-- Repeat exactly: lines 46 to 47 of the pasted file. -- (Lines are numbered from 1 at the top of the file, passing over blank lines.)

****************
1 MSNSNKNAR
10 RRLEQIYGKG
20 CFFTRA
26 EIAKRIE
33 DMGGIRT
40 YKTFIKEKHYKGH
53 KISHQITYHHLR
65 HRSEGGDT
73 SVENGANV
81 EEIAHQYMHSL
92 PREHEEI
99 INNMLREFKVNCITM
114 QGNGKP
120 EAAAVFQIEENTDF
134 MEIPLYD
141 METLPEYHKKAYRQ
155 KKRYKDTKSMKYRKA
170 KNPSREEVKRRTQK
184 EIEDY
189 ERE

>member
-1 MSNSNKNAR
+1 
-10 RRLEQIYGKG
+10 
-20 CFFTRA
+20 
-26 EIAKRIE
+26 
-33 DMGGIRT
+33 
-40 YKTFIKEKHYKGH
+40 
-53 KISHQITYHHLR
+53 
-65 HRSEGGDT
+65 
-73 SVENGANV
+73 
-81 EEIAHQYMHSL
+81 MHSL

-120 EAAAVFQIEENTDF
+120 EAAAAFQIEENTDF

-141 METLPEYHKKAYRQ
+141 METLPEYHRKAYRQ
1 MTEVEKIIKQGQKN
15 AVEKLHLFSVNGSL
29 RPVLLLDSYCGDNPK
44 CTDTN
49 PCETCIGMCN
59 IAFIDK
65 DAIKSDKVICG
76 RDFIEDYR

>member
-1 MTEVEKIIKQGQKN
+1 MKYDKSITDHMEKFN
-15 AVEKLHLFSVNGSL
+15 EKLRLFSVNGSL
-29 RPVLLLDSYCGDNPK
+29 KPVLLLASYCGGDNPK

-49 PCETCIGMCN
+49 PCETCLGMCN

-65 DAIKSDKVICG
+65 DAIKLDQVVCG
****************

1 MTEVEKIIKQGQKN
15 AVEKLHLFSVNGSL